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If I follow the wikipedia or crypto.stackexchange definition, any simple XOR encryption where the key is as long as the plain text should qualify as a secure block cipher.

Now I thought what would happen if I just use this together with a block cipher mode of operation? After all, they should build a secure scheme with any secure block cipher. As you can probably guess by now, the outcome of this is nowhere near being secure. (Not even considering the small key space in this particular example, that could easily be fixed, but there are very obvious connections between the plain and the cipher text.)

So my question is: What is a block-cipher, so that it qualifies for use with any of the block cipher modes of operation?

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A block cipher is (or tries to be) a pseudorandom permutation on a given space. Let $\mathcal{M}$ be the set of $n$-bit blocks for a given $n$. There are $2^n$ possible block values, and a permutation on $\mathcal{M}$ sends each block value to another value. There are $2^n!$ such permutations. A block cipher is a mapping from key values (in a given key space $\mathcal{K}$) to permutations on $\mathcal{M}$.

For instance, AES-256 is a block cipher which operates on 128-bit blocks and uses a 256-bit key. Each possible key value ($2^{256}$ possibilities) selects a permutation among the $2^{128}!$ of the space of 128-bit blocks (which has size $2^{128}$).

For the block cipher $\phi$ to have any practical value, it shall be easily computed: given a key $k$ and an input block $x$, applying the permutation $\phi_k$ selected by $k$ on $x$ takes a small amount of computing power. Usually, the inverse permutation is also easily computed: given $k$ and $y$, find $x$ such that $\phi_k(x) = y$.

The main security assumption on block ciphers is indistinguishability: for whoever does not know $k$, the permutation $\phi_k$ should behave as if it had been selected at random and uniformly among the $2^n!$ possible permutations of $\mathcal{M}$. This can be illustrated with the following experiment: suppose that I give two black boxes which compute, respectively, $\phi_k$ and on inputs $x$ of your choosing, and yields the corresponding output. I do not tell you the value of $k$. At any time, when you have sent $q$ requests ($q$ block values $x$ to encrypt), your goal is to predict the output of the box on yet another input $x$ that is distinct from your previous $q$ inputs. Since $\phi_k$ is a permutation, you know that the output will be different from the $q$ previous outputs, so there are $2^n-q$ possibilities. The block cipher is "secure" if you cannot predict the output correctly with probability substantially better than $1/(2^n-q)$.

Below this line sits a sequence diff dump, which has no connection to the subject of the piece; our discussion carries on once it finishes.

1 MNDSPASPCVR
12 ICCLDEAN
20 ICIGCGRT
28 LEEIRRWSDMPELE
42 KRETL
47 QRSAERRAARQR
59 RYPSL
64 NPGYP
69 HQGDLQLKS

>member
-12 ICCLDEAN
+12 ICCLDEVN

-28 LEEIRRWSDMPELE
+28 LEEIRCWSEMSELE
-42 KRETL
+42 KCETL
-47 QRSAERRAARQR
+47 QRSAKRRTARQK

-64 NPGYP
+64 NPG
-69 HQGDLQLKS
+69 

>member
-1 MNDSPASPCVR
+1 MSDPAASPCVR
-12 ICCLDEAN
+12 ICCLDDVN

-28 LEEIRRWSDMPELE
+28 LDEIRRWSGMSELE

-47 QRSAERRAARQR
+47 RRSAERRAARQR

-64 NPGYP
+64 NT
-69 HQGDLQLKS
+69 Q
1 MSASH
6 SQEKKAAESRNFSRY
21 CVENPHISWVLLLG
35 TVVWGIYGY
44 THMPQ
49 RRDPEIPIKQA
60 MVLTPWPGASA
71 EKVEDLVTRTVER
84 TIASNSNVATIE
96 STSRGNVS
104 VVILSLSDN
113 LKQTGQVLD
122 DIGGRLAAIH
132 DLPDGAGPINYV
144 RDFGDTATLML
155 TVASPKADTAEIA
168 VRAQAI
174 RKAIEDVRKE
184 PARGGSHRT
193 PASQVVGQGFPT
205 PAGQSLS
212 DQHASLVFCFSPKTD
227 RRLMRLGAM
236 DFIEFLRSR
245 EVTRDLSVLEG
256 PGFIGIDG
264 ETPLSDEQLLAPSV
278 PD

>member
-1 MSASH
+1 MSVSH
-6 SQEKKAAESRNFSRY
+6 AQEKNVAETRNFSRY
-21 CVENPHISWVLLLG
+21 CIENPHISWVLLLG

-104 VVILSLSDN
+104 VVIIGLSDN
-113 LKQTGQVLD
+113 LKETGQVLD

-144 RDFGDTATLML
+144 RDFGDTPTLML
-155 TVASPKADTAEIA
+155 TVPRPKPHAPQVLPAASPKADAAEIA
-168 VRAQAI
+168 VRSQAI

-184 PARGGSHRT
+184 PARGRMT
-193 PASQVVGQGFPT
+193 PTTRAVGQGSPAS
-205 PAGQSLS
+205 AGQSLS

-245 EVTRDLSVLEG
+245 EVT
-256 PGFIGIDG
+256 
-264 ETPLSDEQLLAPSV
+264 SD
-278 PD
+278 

(This "black box" model is a bit simplified; in fact, I should give you two black boxes computing $\phi_k$ and $\phi_k^{-1}$ respectively, and each of your $q$ request is for one of the boxes, at your choice.)

The "black box" model explains why a simple XOR is a very poor block cipher. If you define $\phi$ such that keys are also sequences of $n$-bits, and $\phi_k(x) = k \oplus x$, then a single request to the encryption black box allows recomputing $k$ (with $k = x \oplus \phi_k(x)$) and thus predict output for all other requests with 100% accuracy.

Terminology is the following:

  • Known Plaintext Attack: attacker obtains $q$ pairs $(x,\phi_k(x))$ but does not get to choose $x$ or $\phi_k(x)$.

  • Chosen Plaintext Attack: attacker obtains $q$ pairs $(x,\phi_k(x))$ where he can choose the $x$ values at will.

  • Adaptive Chosen Plaintext Attack: a CPA attack where the attacker is allowed to think a lot between each two requests; meaning that when he selects the next request $x$ to send to the black box, then he can do so after due inspection of the previously obtained outputs.

  • Chosen Ciphertext Attack: attacker obtains $q$ pairs $(\phi_k^{-1}(y),y)$ where he can choose the $y$ values at will.

  • Adaptive Chosen Ciphertext Attack: a CCA attack where the attacker can think between any two successive requests.

The "gold standard" is called IND-CCA2 which means "indistinguishable from a random permutation against adaptive chosen ciphertext attacks".

(The description above is slightly simplified; true formal exposition would use Turing machines and a game between a challenger and a prover; but it should give you the intuition.)